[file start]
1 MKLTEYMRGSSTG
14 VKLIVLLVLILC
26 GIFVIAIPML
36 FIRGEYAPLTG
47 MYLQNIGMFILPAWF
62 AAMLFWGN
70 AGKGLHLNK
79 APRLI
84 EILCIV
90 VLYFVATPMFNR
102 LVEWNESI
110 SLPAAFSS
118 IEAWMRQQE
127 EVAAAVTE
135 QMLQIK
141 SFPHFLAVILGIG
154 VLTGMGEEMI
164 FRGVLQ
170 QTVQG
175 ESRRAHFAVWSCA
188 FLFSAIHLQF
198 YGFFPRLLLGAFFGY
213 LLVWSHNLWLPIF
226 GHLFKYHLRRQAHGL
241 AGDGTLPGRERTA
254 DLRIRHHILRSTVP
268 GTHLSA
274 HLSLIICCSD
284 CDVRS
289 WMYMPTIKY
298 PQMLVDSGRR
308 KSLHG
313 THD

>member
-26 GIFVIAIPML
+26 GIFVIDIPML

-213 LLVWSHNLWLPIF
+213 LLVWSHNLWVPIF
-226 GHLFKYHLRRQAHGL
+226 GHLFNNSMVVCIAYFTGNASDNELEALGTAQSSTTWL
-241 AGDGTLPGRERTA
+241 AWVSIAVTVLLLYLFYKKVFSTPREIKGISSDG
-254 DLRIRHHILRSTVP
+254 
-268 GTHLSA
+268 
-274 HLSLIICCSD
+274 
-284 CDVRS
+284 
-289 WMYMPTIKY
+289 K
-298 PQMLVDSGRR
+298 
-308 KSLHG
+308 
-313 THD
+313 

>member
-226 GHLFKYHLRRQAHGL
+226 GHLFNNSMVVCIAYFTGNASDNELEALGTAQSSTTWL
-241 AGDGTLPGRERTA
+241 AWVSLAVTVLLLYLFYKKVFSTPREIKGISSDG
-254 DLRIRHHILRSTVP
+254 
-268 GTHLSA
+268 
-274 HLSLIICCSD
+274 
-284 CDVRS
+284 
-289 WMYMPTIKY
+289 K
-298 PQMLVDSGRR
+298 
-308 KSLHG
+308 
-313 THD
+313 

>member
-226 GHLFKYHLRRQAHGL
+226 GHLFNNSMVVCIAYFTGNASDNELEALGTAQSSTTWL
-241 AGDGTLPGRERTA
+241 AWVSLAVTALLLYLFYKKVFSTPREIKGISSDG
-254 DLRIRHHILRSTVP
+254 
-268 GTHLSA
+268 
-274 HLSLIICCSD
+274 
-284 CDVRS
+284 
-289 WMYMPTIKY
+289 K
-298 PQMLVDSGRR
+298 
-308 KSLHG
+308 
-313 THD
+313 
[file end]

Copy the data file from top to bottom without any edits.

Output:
1 MKLTEYMRGSSTG
14 VKLIVLLVLILC
26 GIFVIAIPML
36 FIRGEYAPLTG
47 MYLQNIGMFILPAWF
62 AAMLFWGN
70 AGKGLHLNK
79 APRLI
84 EILCIV
90 VLYFVATPMFNR
102 LVEWNESI
110 SLPAAFSS
118 IEAWMRQQE
127 EVAAAVTE
135 QMLQIK
141 SFPHFLAVILGIG
154 VLTGMGEEMI
164 FRGVLQ
170 QTVQG
175 ESRRAHFAVWSCA
188 FLFSAIHLQF
198 YGFFPRLLLGAFFGY
213 LLVWSHNLWLPIF
226 GHLFKYHLRRQAHGL
241 AGDGTLPGRERTA
254 DLRIRHHILRSTVP
268 GTHLSA
274 HLSLIICCSD
284 CDVRS
289 WMYMPTIKY
298 PQMLVDSGRR
308 KSLHG
313 THD

>member
-26 GIFVIAIPML
+26 GIFVIDIPML

-213 LLVWSHNLWLPIF
+213 LLVWSHNLWVPIF
-226 GHLFKYHLRRQAHGL
+226 GHLFNNSMVVCIAYFTGNASDNELEALGTAQSSTTWL
-241 AGDGTLPGRERTA
+241 AWVSIAVTVLLLYLFYKKVFSTPREIKGISSDG
-254 DLRIRHHILRSTVP
+254 
-268 GTHLSA
+268 
-274 HLSLIICCSD
+274 
-284 CDVRS
+284 
-289 WMYMPTIKY
+289 K
-298 PQMLVDSGRR
+298 
-308 KSLHG
+308 
-313 THD
+313 

>member
-226 GHLFKYHLRRQAHGL
+226 GHLFNNSMVVCIAYFTGNASDNELEALGTAQSSTTWL
-241 AGDGTLPGRERTA
+241 AWVSLAVTVLLLYLFYKKVFSTPREIKGISSDG
-254 DLRIRHHILRSTVP
+254 
-268 GTHLSA
+268 
-274 HLSLIICCSD
+274 
-284 CDVRS
+284 
-289 WMYMPTIKY
+289 K
-298 PQMLVDSGRR
+298 
-308 KSLHG
+308 
-313 THD
+313 

>member
-226 GHLFKYHLRRQAHGL
+226 GHLFNNSMVVCIAYFTGNASDNELEALGTAQSSTTWL
-241 AGDGTLPGRERTA
+241 AWVSLAVTALLLYLFYKKVFSTPREIKGISSDG
-254 DLRIRHHILRSTVP
+254 
-268 GTHLSA
+268 
-274 HLSLIICCSD
+274 
-284 CDVRS
+284 
-289 WMYMPTIKY
+289 K
-298 PQMLVDSGRR
+298 
-308 KSLHG
+308 
-313 THD
+313 